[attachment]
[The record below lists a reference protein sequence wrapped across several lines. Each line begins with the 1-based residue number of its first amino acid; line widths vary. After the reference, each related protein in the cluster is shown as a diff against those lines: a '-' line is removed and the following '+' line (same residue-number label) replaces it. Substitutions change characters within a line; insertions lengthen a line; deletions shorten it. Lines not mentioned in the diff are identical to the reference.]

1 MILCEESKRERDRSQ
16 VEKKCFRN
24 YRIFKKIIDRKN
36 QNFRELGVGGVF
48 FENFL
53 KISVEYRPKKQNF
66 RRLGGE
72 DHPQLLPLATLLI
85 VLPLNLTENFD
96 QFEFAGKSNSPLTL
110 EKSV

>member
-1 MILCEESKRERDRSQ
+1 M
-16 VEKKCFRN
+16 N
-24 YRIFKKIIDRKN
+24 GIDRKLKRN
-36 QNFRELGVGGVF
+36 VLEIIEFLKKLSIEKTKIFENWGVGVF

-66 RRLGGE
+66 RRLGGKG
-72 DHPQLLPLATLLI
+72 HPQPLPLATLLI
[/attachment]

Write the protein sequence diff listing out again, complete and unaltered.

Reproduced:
[The record below lists a reference protein sequence wrapped across several lines. Each line begins with the 1-based residue number of its first amino acid; line widths vary. After the reference, each related protein in the cluster is shown as a diff against those lines: a '-' line is removed and the following '+' line (same residue-number label) replaces it. Substitutions change characters within a line; insertions lengthen a line; deletions shorten it. Lines not mentioned in the diff are identical to the reference.]

1 MILCEESKRERDRSQ
16 VEKKCFRN
24 YRIFKKIIDRKN
36 QNFRELGVGGVF
48 FENFL
53 KISVEYRPKKQNF
66 RRLGGE
72 DHPQLLPLATLLI
85 VLPLNLTENFD
96 QFEFAGKSNSPLTL
110 EKSV

>member
-1 MILCEESKRERDRSQ
+1 M
-16 VEKKCFRN
+16 N
-24 YRIFKKIIDRKN
+24 GIDRKLKRN
-36 QNFRELGVGGVF
+36 VLEIIEFLKKLSIEKTKIFENWGVGVF

-66 RRLGGE
+66 RRLGGKG
-72 DHPQLLPLATLLI
+72 HPQPLPLATLLI